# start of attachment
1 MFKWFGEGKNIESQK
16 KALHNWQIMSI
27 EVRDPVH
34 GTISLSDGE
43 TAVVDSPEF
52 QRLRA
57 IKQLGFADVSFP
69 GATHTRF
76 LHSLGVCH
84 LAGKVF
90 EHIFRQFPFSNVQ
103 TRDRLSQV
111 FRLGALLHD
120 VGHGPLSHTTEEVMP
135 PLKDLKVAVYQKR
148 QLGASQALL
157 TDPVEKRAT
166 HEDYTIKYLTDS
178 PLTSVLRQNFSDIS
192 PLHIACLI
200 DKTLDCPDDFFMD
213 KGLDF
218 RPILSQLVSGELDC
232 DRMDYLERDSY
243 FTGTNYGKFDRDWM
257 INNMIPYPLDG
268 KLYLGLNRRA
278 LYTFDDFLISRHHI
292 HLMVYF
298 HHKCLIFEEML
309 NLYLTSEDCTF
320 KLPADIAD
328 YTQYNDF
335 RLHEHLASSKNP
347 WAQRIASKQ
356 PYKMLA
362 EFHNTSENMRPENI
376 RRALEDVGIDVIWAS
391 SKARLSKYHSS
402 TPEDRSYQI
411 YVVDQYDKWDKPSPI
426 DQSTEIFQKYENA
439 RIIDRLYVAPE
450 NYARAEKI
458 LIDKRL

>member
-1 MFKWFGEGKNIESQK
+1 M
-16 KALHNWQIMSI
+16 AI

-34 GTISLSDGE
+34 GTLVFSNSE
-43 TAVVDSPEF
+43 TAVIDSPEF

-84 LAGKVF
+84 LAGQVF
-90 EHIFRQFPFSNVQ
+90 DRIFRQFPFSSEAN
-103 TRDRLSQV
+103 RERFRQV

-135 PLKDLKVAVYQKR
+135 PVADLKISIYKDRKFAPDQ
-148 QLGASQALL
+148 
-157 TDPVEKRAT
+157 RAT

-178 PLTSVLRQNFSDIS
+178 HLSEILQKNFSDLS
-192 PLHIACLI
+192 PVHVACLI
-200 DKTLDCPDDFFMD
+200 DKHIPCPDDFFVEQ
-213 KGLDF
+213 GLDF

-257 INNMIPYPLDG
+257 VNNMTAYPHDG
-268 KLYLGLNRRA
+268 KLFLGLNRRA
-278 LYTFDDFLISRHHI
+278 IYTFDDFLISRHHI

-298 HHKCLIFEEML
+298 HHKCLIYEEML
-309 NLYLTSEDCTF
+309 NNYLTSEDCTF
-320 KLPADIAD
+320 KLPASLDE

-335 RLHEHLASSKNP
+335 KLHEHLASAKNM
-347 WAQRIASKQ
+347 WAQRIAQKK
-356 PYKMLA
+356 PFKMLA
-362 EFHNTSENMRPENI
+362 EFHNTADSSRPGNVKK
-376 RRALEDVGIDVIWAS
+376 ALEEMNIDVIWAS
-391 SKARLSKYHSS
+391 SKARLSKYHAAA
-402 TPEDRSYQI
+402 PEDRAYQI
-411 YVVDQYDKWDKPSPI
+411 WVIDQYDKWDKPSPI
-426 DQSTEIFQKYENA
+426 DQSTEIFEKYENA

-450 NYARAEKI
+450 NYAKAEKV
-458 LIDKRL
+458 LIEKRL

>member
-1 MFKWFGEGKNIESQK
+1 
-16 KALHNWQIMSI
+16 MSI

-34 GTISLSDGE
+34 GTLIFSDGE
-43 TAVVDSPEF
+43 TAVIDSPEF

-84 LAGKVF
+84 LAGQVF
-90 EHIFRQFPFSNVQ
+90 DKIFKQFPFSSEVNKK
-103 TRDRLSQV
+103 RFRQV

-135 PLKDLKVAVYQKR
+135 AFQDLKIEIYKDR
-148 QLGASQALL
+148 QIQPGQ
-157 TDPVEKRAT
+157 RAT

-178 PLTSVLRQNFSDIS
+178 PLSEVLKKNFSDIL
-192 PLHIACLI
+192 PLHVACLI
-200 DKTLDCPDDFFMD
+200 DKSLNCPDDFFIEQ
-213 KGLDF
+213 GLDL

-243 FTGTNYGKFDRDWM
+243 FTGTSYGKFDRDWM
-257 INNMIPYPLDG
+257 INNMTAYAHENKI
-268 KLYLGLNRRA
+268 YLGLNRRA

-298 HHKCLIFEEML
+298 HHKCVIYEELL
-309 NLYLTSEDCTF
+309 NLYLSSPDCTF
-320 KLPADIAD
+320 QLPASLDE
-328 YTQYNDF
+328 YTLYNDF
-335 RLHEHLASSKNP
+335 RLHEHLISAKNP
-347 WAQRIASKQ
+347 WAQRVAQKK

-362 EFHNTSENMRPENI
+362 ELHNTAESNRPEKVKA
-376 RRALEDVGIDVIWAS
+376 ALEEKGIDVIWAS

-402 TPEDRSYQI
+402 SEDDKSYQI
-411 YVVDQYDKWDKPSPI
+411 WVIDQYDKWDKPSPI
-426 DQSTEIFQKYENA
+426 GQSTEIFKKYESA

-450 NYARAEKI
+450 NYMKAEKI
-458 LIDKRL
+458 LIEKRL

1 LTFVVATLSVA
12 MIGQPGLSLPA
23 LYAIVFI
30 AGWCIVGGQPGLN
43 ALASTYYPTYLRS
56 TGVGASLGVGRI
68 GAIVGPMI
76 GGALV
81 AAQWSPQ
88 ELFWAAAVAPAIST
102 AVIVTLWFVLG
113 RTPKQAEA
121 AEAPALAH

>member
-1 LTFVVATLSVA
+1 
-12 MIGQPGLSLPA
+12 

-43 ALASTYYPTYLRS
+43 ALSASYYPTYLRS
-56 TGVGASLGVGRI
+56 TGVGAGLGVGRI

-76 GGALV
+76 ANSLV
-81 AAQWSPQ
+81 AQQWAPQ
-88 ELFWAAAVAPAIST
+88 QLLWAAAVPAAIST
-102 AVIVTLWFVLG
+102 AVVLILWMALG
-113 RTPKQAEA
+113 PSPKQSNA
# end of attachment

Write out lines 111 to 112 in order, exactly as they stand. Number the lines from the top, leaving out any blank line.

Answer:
+1 
-16 KALHNWQIMSI